But, in general, the media has reported the views of scientists, official advisers and bodies like English Nature, the RSPB, the BMA, Friends of The Earth, and the Soil Association without distortion. Editorial writers, though racy as ever, have tended to focus on precisely those issues raised by the Prince of Wales in his "Ten Questions" article a few days ago - and which your colleague Michael Meacher was swift to welcome. The sooner ministers stop slagging off the doubters, the sooner we can have the "rational debate" which you say you want.

Personally, I have an open mind about GM technology. If it can really be shown to bring about a sharp reduction in pesticide use, to enhance biodiversity, to protect wildlife, to make arid lands fertile with higher- yielding crops that can boost protein levels in the children of Africa, and even give them immunity from eye disease or measles, then it would indeed be daftly Luddite to stand in the way of that potential. But those are all huge "ifs" - and, incidentally, when I hear the biotech multinationals intone that we "must" develop GM crops for the sake of the Third World, I not only share the Prince's view that this is "moral blackmail", I also reach for the sickbag. Since when has Monsanto been our moral guardian, crusading for the wretched of the Earth?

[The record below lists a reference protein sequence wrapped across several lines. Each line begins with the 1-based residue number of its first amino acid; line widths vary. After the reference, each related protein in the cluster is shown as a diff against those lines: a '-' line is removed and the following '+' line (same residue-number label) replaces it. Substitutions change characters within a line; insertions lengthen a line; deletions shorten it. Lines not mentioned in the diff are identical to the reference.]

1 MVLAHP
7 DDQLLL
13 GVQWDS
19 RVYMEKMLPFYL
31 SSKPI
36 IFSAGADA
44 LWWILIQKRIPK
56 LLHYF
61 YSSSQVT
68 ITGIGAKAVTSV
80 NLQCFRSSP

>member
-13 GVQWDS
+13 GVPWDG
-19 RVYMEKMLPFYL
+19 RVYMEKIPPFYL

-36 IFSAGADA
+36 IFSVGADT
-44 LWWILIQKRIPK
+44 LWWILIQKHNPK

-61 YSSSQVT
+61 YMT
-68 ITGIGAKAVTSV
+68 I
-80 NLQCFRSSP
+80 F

In the meantime, the Soil Association believes that there is not yet any place for GM crops in a sustainable system of food production. More specifically, we think that the "precautionary principle", to which all governments pay lip service, should be far more rigorously applied than hitherto. The Government's lack of credibility on this issue stems from your perceived failure to give this due weight until - late in the day - you were driven to it by the pressure of public opinion. You have now announced your intention to establish a new quango to oversee the development of GM technology -which, you insist, will not be allowed to put at risk "public health or the environment".